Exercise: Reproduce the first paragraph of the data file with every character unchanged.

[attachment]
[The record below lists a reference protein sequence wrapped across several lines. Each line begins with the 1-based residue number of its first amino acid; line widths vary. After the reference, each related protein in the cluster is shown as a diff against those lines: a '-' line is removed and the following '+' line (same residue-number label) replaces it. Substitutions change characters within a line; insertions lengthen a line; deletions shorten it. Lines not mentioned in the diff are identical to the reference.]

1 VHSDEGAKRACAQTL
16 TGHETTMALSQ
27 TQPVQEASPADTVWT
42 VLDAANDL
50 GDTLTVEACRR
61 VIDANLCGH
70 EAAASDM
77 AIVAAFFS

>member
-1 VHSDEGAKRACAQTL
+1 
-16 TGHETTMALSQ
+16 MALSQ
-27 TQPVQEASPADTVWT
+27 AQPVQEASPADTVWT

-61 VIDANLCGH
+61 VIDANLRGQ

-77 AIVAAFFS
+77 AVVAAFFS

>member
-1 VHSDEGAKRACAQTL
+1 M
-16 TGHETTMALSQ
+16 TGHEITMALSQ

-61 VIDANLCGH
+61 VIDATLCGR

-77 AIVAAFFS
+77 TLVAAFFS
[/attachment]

[The record below lists a reference protein sequence wrapped across several lines. Each line begins with the 1-based residue number of its first amino acid; line widths vary. After the reference, each related protein in the cluster is shown as a diff against those lines: a '-' line is removed and the following '+' line (same residue-number label) replaces it. Substitutions change characters within a line; insertions lengthen a line; deletions shorten it. Lines not mentioned in the diff are identical to the reference.]